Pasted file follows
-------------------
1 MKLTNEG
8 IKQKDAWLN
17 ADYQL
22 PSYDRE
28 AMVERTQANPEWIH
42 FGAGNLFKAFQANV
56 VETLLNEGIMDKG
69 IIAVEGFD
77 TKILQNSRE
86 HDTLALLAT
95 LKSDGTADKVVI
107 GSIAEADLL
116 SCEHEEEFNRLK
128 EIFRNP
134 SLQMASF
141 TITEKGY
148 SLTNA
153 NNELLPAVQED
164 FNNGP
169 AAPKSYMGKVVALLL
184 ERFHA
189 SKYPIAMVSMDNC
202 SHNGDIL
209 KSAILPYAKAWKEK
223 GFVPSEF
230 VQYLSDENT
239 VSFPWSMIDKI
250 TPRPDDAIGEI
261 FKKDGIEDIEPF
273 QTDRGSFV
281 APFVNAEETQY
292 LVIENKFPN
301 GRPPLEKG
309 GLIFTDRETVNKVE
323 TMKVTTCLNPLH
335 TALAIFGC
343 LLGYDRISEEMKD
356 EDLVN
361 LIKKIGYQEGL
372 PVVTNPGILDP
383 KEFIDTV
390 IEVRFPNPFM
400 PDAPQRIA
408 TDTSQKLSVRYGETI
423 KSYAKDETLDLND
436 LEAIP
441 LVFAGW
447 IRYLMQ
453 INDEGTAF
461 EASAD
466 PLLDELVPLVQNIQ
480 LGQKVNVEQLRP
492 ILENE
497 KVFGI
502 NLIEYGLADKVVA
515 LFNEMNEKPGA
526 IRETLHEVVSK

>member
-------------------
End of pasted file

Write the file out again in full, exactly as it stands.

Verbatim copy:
1 MKLTNEG
8 IKQKDAWLN
17 ADYQL
22 PSYDRE
28 AMVERTQANPEWIH
42 FGAGNLFKAFQANV
56 VETLLNEGIMDKG
69 IIAVEGFD
77 TKILQNSRE
86 HDTLALLAT
95 LKSDGTADKVVI
107 GSIAEADLL
116 SCEHEEEFNRLK
128 EIFRNP
134 SLQMASF
141 TITEKGY
148 SLTNA
153 NNELLPAVQED
164 FNNGP
169 AAPKSYMGKVVALLL
184 ERFHA
189 SKYPIAMVSMDNC
202 SHNGDIL
209 KSAILPYAKAWKEK
223 GFVPSEF
230 VQYLSDENT
239 VSFPWSMIDKI
250 TPRPDDAIGEI
261 FKKDGIEDIEPF
273 QTDRGSFV
281 APFVNAEETQY
292 LVIENKFPN
301 GRPPLEKG
309 GLIFTDRETVNKVE
323 TMKVTTCLNPLH
335 TALAIFGC
343 LLGYDRISEEMKD
356 EDLVN
361 LIKKIGYQEGL
372 PVVTNPGILDP
383 KEFIDTV
390 IEVRFPNPFM
400 PDAPQRIA
408 TDTSQKLSVRYGETI
423 KSYAKDETLDLND
436 LEAIP
441 LVFAGW
447 IRYLMQ
453 INDEGTAF
461 EASAD
466 PLLDELVPLVQNIQ
480 LGQKVNVEQLRP
492 ILENE
497 KVFGI
502 NLIEYGLADKVVA
515 LFNEMNEKPGA
526 IRETLHEVVSK

>member